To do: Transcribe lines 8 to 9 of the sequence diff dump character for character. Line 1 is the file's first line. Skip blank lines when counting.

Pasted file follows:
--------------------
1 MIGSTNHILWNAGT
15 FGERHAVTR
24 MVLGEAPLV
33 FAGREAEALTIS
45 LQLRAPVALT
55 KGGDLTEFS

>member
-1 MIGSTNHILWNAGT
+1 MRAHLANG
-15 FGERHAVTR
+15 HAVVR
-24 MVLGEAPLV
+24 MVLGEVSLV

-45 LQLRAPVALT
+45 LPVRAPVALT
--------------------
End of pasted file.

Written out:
-1 MIGSTNHILWNAGT
+1 MRAHLANG